Biodiversity, Environment, Headlines, North America

Citizen Scientists on the Trail of Disappearing Bees

Enrique Gili* - IPS/IFEJ

SAN DIEGO, California, Apr 29 2010 (IPS) - It’s the world’s worst-kept secret: bees are in a state of crisis. One of nature’s most benign pollinators is dying in record numbers, much to the alarm of beekeepers and gardeners.

Sunflowers are "wildly attractive to bees", explains biologist Gretchen Lebuhn.  Credit: Enrique Gili/IPS

Sunflowers are "wildly attractive to bees", explains biologist Gretchen Lebuhn. Credit: Enrique Gili/IPS

Spurred by the mystifying phenomenon known as Colony Collapse Disorder (CCD), Gretchen Lebuhn, a San Francisco State University biologist, has enlisted the help of thousands of backyard naturalists, sometimes called “citizen scientists”, to help researchers develop a better understanding of the forces impacting bees and perhaps aid in restoring bee populations.

In 2006, commercial beekeepers discovered their hives were languishing. They reported that up to 50 to 60 percent of their honeybees had died, or that worker bees had flown off, leaving larvae stranded.

Although the cause of CCD remains unclear, there’s evidence to suggest the bees are falling victim to the vicissitudes of modern life, including a debilitating combination of environmental stress and noxious chemicals that are interfering with the orderly life of the hive.

Despite their pastoral image, the burden placed on domesticated honeybees is a heavy one. Bred for their non-aggressive demeanour and ample honey production, they’re expected to help propagate tens upon of thousands of acres of flower-pollinated crops on farms throughout the United States and Europe.

Trucked from state to state, they’ve become the troubled rock stars of the pollinating world. Led on marathon road trips, they float from one farm to the next, often under the influence of toxic chemicals they’ve unwittingly ingested.

Although domesticated honeybees are media darlings, not much is known about their native counterparts or feral honeybees that have colonised cities and suburban areas.

The Great Sunflower Project was born out of Lebuhn’s frustration with the absence of bees visiting her own backyard in the suburbs of San Francisco. She envisioned the project as a way to improve her garden’s health and to advance science. “I was shocked at the number of people that wanted to get involved,” she said in an interview.

The premise is simple. Lebuhn sends seed packets of Lemon Queen sunflowers to people that wish to plant them in their yards. This hardy plant grows extensively throughout North America and, most importantly, is “wildly attractive to bees”, she said.

Once the flower blooms, the volunteers report back what they observe, taking the pulse of their garden’s bee activity twice over the course of the growing season.

In 2009, 55,000 volunteers from all 50 U.S. states and Canada’s provinces signed up to participate. Even more volunteers are expected to join this year.

There are an estimated 1,500 native bee species in California, with perhaps 2,500 more bee species distributed across the continent, ranging in size from several millimetres to the massive bumblebee.

The goal is develop a census of bee life by mapping the range and diversity of native bee populations throughout the United States and Canada, which according to Lebuhn would be an impossible task without the aid of citizen scientists.

She welcomes the wealth of data that the volunteers can provide. In order to discover bees’ favourite haunts and habitats, a lot of eyeballs are needed. On the downside, “People are afraid to report when they don’t see any bees,” said Lebuhn. “Volunteers feel they have failed, without understanding that in science a zero can be important.”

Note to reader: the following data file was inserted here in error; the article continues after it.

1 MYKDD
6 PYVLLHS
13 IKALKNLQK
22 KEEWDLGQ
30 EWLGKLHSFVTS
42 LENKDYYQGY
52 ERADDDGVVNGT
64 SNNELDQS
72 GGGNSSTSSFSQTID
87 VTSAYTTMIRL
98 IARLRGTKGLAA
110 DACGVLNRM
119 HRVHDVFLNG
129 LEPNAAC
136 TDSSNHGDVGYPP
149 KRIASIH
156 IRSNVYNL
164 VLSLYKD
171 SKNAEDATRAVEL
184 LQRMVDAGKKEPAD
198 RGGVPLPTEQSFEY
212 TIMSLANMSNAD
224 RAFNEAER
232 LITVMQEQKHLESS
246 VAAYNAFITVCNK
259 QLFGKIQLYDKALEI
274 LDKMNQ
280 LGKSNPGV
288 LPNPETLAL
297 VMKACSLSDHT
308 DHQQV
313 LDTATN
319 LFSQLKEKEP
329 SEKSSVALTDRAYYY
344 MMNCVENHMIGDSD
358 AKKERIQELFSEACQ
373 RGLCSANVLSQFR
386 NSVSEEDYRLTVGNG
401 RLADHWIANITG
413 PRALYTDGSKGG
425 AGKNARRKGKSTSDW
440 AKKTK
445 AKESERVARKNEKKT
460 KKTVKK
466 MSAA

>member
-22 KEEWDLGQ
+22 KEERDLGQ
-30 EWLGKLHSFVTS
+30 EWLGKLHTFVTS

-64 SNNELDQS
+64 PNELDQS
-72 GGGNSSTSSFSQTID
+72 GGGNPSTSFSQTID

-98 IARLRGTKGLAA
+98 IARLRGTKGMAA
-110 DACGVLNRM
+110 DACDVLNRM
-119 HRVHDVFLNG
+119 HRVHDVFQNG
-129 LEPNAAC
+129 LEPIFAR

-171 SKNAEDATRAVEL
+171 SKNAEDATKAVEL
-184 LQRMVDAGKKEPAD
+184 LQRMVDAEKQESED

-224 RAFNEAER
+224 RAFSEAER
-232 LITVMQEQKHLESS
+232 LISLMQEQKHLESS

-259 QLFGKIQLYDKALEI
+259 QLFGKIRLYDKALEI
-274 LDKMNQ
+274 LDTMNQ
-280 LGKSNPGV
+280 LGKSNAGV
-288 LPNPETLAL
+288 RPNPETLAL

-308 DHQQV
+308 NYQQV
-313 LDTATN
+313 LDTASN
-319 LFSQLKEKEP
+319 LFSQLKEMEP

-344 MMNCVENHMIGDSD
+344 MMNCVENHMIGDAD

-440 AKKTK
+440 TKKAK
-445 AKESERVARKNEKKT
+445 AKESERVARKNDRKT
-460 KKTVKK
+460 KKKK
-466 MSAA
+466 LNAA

Ecologists and agricultural economists estimate the value of wild pollinators in the U.S. to be four to six billion dollars per year. Domesticated bees pollinate an additional 18 billion dollars in crops annually.

Yields increase when bees visit plants more often, providing an invaluable environmental service to farmers as well as gardeners that would be difficult if not impossible to duplicate should bee populations continue to decline.

Ultimately, the data collected from the Great Sunflower Project could be used to develop effective strategies to preserve native bee populations and to encourage the propagation of pollinating plants beneficial to bees.

Bee collapses have occurred in prior decades and the causes have been just as perplexing. Filling such gaps in knowledge is important, said Victoria Wojcik, an ecologist for the Pollinator Partnership, a non-profit advocacy group based in San Francisco. “No one has been keeping very good tabs on them,” she said, referring to native bees.

Even without CCD, bee populations have been declining since the 1970s. Bees face threats from multiple sources, like increased urban density and the fragmenting of rural land. Parasitic mites have decimated hives, and given the number of pesticides currently in use, it’s difficult to track down one culprit.

In 2008, the U.S. Congress revised the Farm Bill with provisions to improve bee pollinator habitats, with several million dollars in research grants set aside to further study bee colony collapse. The bill also opened the door to alternative farming practices such as integrated pest management, which rely less on chemicals.

Rather than wait, some gardeners are taking immediate action, planting native plants and fruit trees that bees find attractive. They are all too aware that when gardens fall silent, it’s an ominous sign.

*This story is part of a series of features on biodiversity by IPS, CGIAR/Biodiversity International, IFEJ and UNEP/CBD, members of Communicators for Sustainable Development (

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